This morning I had mandatory training meetings for new faculty associates at ASU. I’m teaching one class for them this fall after a five-year break from teaching. Last night I made the necessary preparations for a smooth morning: I packed the kids’ school lunches and my snacks, set out everybody’s clothes, packed the baby’s bag (complete with extra clothes, diapers, food for lunch, snacks, and a note to remind me to put his blanket and noise machine in), and set my alarm. Not fifteen minutes later, I hear an all-too-familiar wail from the baby’s room. I peek in to see him standing in his crib, sweat plastering the hair to his forehead, his little limbs shaking with fever. After hours of rocking him, holding him, dosing him with medication, I return to my room with his little head on my shoulder, and I turn off my alarm clock. I won’t be going to the mandatory meetings. My husband is out-of-town this weekend, I have no family around, and I cannot take a sick baby to my visiting teacher’s house so I can attend my meetings. I say a quick prayer that the directors of AS U’s writing program are understanding people and that I can figure out this class, the technology, and the system at a new university without going to the meetings.
After I finished my master’s degree and before entering my doctoral program, I taught for two years full-time at BYU as a “visiting instructor.” The position was a new one, and the 5-interview process of being hired seemed grueling to me. My second-to-last interview was with a vice president at BYU, who was wary of past BYU English professors’ liberalism. He noticed on my curriculum vitae that some of my conference presentations incorporated feminist and Marxist theories applied to literature.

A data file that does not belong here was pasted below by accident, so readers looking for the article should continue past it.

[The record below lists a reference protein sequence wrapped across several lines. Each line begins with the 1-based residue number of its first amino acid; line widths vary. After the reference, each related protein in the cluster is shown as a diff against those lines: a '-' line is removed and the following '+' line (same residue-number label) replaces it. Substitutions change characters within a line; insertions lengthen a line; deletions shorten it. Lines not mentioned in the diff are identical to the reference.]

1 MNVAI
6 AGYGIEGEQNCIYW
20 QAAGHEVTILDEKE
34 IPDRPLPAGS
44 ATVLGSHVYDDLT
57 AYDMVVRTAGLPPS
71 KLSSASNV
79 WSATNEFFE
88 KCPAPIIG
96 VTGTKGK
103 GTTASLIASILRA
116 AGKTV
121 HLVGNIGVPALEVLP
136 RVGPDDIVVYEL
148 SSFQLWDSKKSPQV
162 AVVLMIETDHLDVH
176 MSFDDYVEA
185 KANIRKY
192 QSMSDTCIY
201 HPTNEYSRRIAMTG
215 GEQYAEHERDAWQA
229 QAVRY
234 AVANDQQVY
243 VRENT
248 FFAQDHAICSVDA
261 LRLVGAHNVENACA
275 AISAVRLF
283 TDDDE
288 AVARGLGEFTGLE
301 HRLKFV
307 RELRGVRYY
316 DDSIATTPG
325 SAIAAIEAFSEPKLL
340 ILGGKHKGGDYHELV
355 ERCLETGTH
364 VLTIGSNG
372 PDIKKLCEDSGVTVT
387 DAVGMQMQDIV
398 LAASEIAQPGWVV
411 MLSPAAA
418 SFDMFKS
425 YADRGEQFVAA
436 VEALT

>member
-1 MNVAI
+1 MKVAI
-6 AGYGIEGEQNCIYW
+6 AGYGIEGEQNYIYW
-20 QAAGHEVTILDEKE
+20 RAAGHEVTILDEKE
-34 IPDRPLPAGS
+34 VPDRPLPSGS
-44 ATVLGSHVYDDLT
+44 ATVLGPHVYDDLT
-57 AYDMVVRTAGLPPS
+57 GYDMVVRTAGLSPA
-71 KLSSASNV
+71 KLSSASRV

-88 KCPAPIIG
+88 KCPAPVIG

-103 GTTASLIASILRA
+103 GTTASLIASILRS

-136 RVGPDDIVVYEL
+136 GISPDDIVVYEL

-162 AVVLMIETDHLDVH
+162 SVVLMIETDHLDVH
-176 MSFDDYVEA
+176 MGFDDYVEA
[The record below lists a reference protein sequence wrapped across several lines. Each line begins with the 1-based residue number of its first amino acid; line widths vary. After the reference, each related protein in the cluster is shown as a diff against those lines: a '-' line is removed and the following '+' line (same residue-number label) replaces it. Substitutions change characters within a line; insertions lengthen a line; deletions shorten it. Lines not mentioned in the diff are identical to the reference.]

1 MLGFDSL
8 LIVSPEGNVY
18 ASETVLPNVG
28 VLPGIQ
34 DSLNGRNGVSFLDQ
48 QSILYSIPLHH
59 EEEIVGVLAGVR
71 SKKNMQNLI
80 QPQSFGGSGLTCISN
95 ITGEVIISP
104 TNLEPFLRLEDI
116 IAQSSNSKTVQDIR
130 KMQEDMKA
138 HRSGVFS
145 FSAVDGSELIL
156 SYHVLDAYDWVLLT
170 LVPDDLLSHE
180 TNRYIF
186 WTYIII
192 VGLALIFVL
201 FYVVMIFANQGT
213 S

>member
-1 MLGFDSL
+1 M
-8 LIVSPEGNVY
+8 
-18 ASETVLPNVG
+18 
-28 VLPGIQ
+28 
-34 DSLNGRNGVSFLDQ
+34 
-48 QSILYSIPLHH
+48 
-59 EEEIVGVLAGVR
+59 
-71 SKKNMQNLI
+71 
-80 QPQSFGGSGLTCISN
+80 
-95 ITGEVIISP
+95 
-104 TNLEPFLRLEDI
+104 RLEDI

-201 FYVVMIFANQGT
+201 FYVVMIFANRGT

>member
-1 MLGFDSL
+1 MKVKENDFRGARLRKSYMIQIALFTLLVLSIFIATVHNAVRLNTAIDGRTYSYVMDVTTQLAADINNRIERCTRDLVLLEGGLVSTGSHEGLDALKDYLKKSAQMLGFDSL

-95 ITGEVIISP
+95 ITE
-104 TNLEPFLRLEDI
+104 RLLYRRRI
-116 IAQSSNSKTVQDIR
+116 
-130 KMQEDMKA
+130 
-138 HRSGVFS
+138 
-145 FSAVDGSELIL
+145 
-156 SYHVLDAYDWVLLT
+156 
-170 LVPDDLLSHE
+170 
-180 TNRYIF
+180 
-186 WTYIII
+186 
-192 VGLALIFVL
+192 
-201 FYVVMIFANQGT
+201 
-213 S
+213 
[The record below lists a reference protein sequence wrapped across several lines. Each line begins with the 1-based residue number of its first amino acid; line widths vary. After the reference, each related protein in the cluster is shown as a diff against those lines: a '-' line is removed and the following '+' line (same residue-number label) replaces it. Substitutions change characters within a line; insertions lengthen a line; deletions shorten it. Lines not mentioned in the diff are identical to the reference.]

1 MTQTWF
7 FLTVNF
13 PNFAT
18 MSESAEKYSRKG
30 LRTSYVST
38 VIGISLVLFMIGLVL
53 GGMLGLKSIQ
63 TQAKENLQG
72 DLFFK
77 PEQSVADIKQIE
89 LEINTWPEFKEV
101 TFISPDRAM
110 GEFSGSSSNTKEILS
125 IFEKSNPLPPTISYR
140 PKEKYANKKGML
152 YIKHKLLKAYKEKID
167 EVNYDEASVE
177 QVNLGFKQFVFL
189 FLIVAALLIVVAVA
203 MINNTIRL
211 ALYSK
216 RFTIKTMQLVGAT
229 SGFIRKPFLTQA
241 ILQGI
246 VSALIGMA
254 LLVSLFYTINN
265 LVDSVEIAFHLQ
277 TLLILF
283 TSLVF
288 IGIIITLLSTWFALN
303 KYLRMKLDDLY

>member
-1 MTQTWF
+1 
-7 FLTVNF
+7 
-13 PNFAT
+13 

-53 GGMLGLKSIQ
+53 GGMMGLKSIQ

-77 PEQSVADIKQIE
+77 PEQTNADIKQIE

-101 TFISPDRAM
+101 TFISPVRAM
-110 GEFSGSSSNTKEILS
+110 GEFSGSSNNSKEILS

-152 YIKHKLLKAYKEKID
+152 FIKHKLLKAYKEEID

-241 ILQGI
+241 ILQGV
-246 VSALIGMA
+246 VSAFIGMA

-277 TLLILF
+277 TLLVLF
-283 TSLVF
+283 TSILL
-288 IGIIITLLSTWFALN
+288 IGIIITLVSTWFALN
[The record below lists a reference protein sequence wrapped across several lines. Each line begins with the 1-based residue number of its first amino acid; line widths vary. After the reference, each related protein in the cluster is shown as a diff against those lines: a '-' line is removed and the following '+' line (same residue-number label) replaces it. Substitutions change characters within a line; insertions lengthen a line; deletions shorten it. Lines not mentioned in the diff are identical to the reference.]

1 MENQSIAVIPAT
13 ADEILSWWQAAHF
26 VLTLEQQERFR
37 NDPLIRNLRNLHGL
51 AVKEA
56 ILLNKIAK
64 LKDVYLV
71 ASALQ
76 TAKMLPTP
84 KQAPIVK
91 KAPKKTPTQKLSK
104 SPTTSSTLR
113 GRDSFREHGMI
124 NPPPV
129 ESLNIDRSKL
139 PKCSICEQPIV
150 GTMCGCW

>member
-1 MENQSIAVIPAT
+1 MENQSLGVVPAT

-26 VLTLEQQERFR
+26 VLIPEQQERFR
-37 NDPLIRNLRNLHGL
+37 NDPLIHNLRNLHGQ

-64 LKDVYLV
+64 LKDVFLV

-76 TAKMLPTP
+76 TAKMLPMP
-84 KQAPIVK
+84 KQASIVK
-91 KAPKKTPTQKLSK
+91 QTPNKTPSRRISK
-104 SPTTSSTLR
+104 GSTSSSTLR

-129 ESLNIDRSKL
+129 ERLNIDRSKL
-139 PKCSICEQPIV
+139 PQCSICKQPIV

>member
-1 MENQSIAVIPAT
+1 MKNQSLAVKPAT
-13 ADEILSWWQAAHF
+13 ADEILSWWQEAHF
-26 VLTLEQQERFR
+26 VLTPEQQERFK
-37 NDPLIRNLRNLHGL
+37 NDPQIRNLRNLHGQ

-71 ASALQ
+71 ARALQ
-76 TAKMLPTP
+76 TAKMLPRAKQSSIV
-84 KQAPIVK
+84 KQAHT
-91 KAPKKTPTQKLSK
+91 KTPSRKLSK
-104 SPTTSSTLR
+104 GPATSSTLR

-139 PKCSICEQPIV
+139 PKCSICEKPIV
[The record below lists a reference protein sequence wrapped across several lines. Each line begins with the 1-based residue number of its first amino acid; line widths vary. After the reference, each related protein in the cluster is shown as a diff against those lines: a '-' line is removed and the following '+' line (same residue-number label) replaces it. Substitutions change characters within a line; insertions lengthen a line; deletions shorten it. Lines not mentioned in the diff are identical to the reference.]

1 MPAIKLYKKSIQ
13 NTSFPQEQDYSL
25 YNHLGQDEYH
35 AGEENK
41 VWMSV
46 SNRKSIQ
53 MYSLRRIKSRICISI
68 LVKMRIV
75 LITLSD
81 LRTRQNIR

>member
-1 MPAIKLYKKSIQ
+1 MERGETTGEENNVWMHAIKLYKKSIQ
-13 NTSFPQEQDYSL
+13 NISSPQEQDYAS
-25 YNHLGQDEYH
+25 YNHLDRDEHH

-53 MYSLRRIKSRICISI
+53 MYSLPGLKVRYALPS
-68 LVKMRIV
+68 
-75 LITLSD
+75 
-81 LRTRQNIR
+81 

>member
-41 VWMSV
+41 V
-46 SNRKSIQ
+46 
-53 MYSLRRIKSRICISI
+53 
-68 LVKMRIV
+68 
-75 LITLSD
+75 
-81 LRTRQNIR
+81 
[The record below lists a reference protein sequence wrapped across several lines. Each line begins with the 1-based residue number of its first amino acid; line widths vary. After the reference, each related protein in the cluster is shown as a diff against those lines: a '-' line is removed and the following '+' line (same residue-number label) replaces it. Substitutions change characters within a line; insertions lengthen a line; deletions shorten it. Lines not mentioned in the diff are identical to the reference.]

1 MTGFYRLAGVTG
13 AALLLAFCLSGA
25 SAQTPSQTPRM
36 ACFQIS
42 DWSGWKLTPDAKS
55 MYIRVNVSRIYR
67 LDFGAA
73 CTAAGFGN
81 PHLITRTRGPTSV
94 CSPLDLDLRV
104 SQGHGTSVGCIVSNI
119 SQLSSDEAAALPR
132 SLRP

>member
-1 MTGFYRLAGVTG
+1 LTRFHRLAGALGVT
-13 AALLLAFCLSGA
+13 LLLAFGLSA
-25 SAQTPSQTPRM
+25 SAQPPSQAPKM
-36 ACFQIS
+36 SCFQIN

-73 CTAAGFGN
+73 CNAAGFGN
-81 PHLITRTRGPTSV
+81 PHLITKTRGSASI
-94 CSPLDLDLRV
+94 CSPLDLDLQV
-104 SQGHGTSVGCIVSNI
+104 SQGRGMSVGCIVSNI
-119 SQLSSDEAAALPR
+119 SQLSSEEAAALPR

“Do you consider yourself a feminist?” he asked me.
“Yes,” I told him. “I enjoy studying feminist theory.”
“How do you balance being a feminist and being a Mormon?” he questioned.
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I responded that there had come a time when I had to decide that I am first and foremost an LDS woman. That my religious identity gets precedence over others. So, I do my best to look at feminist theory from the perspective of my base identity as an LDS woman, rather than focusing on what my religion looks like from my feminist identity.
This morning I was remembering that conversation in light of my shifting roles. Last night, I had prepared for the day as a mother, who was getting ready to step more fully into my professor identity. But this morning, I had to put my professor role aside for the responsibilities of my current base identity as a mother of a sick little boy.
This jostling of identities often doesn’t feel entirely comfortable when the choice about which to step into isn’t as clear as it was for me this morning. There’s guilt associated with identity shifts. And self-doubt. I remember going back to a major conference after my daughter was born and feeling like a big, fat fraud sitting there with people who eat, sleep, and breathe this stuff while I could only devote naptimes to my study. But a few years later, I’m getting more comfortable with my shifting identities and more confident in my choices.
What about you? What identities are you juggling currently (mother, wife, daughter, sister, ward member, friend, employee, etc.) and which has priority right now in your life? How do you personally balance your roles?